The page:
Surrounding Landscape

The project’s surroundings significantly impact mounting structure solutions for solar panels. While wind zones and terrain generally guide the requirements for mounting structure performance, unique landscapes like valleys or peaks may necessitate adjustments due to channelled winds. Areas with high-rise buildings exposed to greater winds may require stronger solutions than SANS stipulates. Project characteristics can reshape outcomes despite consistent terrain or wind zone, emphasizing the need for individual analysis based on varying landscapes and environmental conditions.

 

Heat

Heat can hinder solar panel performance, mainly due to installation factors, like the gap between the roof’s top sheet and the backside of the panels. Solutions designed for cooler regions (like Europe) may underperform in persistent heat, as seen in South Africa. 

Failing to adjust for hotter climates may place the mounting structure too close to the roof, raising panel temperature and reducing power generation. Prolonged heat, common in Africa, significantly impacts solar panel system performance.

 

Choosing a Mounting Structure: Points to Consider

Aluminium Temper and Tensile Strength

Aluminium temper refers to the treatment an aluminium alloy undergoes to achieve specific properties. There are five main temper designations, denoted as suffixes to the alloy identifier, with ‘T’ indicating thermally treated aluminium. 

Tensile strength in aluminium is determined through a process called “ageing,” involving additional toughening at specific temperatures and times in an oven. 

Tensile strengths range from T0-T6:

  • T0 – extruded immediately after shaping 
  • T4 – has a medium to low tensile strength but is suitable for shaping without surface damage. T4 aluminium naturally gains strength after fabrication, achieving higher tensile strength requires a process known as “ageing” in a controlled environment.
  • T5 – medium strength, 25-35% stronger than T4
  • T6  – highest strength, 25%-35% stronger than T5

 

Aluminium Alloys

An aluminium alloy is a mixture where aluminium is the main metal combined with elements like copper, magnesium, manganese, silicon, tin, nickel, and zinc. To create aluminium alloys, aluminium is melted, and the other elements are added, forming a uniform solid solution. These alloys exhibit low density, high electrical and thermal conductivity, and corrosion resistance in specific environments. 

The chemical composition of the alloy influences its tensile strength, and each aluminium product should indicate the type of alloy used in its chemical makeup.

 

Mounting Structure Metal Types

Metal finishes in mounting structure aluminium can fall under a few types:

  • Anodized aluminium: Treated by an electrochemical process for a decorative, durable, corrosion-resistant finish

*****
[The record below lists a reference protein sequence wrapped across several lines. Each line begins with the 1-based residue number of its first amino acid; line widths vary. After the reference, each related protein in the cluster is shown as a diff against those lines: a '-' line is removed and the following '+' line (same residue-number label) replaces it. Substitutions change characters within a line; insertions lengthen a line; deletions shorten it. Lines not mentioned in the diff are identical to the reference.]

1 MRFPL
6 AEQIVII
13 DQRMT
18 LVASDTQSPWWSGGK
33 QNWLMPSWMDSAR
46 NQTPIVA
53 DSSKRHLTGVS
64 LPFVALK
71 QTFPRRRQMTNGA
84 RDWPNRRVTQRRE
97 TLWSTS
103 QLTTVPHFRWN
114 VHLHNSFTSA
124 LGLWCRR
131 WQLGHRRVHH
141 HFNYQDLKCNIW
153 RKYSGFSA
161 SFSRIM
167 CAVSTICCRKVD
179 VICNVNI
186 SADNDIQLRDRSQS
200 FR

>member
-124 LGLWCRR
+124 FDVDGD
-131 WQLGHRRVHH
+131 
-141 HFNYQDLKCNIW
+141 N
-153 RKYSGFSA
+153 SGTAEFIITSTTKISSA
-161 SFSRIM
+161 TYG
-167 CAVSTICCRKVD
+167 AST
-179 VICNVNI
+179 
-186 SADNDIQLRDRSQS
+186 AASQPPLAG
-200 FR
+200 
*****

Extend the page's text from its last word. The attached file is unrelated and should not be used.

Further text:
• Mill finish aluminium: Unpolished and untreated, a raw finish that is a better conductor than anodized versions
  • Powder-coated aluminium: Treated with a powder coating made from polyester or epoxy resin, providing a coloured finish

 

Comparing Aluminium Rail Parts

When comparing two aluminium rails as part of mounting structure solutions, it is essential to start with the price per running meter, then assess the actual rate per running meter (considering variations in length and ensuring disclosure of the total cost rather than just the overall price per meter), and finally, consider the weight per running meter. Heavier rails per meter generally indicate more material and tensile strength (depending on the shape and form). 

Additionally, differences in tensile strength, especially between T6 and T5 rails, can lead to varying mechanical performance, typically differing by 25-35% based on shape and size.

 

Bracket Fixing Considerations

When comparing mounting structures, ensure the number of fixing brackets and components per running meter is similar, regardless of rail tensile strength. Evaluate the tensile strength of each bracket and component, noting that lower T5 strength may require more components for equivalent performance. Comparisons between T5 and T6 should consider that many Asian imports are T5, exhibiting lower performance and mechanical strength than T6 counterparts.

 

Material Compatibility and Fixing Solutions

Another crucial consideration is the spacing between brackets and the fasteners used. In some South African imports, a part like the bolt or screw is made of stainless steel, while the complementary part, typically the nut, is machined aluminium. This configuration, where one material is harder than the other, can lead to difficulties during installation, potentially causing damage to the thread and risking failure at the connection point. 

Additionally, complex fasteners not readily available in the local market limit substitution options, unlike standard, locally available fixing solutions that offer more flexibility and fewer constraints for installers on site.

 

Imported Mounting Structures

While there’s a common misconception that solutions designed in countries like Europe are inherently of superior quality, the key factor lies in the compatibility of a solution with locale-specific conditions. Installing a solar system on a roof involves integrating it into the existing roof, which has technical characteristics tied to the substructure.